Just three years since opening his first restaurant, Foreign Concept, Duncan Ly has parlayed that success into three additional eateries: the Greenfish (a collaboration with Shokunin’s Darren MacLean) and Takori stalls at Avenida Food Hall and the French restaurant Mélo Eatery in the former Avec Bistro space on 11th Avenue S.W. Ly also has a second Takori location occupying what used to be half of Foreign Concept. Along the way, he managed to find time in his schedule to appear as a contestant on Iron Chef Canada.

Ly isn’t much for bragging or complaining. He says because he loves what he does and has such a strong team (made up of about 40 employees at the time of our interview) that it doesn’t feel like a burden to work on so many restaurants at once. Ly visits each of the four distinct concepts every day, an act streamlined by having two concepts inside Avenida and the mere three city blocks between Mélo and Foreign Concept.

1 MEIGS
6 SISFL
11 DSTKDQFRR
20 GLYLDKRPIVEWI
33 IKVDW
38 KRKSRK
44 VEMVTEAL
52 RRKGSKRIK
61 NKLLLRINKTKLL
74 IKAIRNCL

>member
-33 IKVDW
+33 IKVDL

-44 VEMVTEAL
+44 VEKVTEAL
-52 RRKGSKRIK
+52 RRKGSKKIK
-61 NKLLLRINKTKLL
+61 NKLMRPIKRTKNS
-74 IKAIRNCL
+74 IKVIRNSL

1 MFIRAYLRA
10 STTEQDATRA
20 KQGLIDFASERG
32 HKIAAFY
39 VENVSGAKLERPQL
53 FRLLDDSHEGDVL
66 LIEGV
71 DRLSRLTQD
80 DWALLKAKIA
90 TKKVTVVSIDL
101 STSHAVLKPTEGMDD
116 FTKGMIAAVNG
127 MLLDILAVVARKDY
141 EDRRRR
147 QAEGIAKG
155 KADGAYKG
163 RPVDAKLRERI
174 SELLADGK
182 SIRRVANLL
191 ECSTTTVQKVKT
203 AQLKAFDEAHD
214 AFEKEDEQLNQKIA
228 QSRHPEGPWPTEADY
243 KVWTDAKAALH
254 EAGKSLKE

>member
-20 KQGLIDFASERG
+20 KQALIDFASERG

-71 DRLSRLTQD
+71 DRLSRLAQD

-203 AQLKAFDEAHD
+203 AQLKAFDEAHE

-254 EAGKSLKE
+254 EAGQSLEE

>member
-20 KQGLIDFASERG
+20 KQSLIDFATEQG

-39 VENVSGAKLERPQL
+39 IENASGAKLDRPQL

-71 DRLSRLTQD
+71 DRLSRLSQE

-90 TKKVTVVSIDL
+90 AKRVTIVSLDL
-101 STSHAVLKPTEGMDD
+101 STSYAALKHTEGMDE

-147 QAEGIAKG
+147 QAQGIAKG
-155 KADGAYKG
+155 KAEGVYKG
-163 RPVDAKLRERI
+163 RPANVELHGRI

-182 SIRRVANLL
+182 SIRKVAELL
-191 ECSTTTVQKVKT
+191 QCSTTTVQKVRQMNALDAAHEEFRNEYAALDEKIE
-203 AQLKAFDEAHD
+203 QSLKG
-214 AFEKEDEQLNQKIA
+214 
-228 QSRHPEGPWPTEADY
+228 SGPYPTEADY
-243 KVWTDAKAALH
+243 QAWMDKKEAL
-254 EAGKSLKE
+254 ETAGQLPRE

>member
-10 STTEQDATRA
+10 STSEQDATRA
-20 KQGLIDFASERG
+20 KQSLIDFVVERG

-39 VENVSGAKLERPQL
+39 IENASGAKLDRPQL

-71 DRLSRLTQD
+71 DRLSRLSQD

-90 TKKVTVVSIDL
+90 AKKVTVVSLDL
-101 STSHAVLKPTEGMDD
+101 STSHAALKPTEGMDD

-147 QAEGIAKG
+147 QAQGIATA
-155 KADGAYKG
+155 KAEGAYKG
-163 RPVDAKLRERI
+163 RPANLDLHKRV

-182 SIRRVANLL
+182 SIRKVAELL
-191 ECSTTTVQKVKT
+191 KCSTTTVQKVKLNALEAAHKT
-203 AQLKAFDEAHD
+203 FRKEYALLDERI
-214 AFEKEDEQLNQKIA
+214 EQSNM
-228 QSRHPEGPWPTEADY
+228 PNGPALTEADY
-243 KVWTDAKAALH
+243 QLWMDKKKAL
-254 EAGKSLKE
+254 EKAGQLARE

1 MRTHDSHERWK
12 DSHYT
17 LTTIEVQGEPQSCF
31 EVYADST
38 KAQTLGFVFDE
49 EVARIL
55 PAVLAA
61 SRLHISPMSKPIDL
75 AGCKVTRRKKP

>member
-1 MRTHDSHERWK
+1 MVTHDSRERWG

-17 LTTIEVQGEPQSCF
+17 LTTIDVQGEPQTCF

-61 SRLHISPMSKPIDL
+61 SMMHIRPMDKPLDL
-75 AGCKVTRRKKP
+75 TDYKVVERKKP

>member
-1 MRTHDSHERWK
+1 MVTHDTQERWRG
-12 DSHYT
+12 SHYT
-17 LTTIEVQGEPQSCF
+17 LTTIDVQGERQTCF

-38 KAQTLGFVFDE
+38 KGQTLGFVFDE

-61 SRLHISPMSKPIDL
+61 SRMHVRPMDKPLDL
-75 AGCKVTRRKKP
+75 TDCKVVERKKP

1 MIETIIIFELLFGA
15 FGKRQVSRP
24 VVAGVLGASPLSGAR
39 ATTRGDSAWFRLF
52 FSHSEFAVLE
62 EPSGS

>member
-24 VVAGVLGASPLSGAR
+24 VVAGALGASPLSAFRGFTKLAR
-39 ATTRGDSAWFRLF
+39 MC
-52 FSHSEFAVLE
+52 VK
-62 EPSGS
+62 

Foreign Concept, he says, is still his “baby.” But the motivation to transform half of his flagship restaurant comes from a few different places: that Takori was a runaway success at Avenida, that Foreign Concept has significant square-footage to accommodate it and that a distinct concept allows him to tap into a different market than Foreign Concept’s regulars, corporate groups and special-occasion diners. “The decor [at Takori] is still elegant, like Foreign Concept is, and the flavors are very much similar. But it’s a different price point and a little bit louder and more energetic,” says Ly. “For the people that are living downtown that are wanting great food that’s really accessible, they could come down two or three times a week.”

Photograph by Jared Sych.

Another restaurateur looking to translate his success across demographics is Stephen Deere of Modern Steak. His restaurant’s second location inside the three-storey former location of Catch Oyster Bar on Stephen Avenue is more campus than standalone restaurant — inside are Modern Ocean, a loungy seafood concept on the main floor, the namesake steakhouse on the second level, while the penthouse-party vibes of Modern Rooftop extend out from the third floor onto the terrace.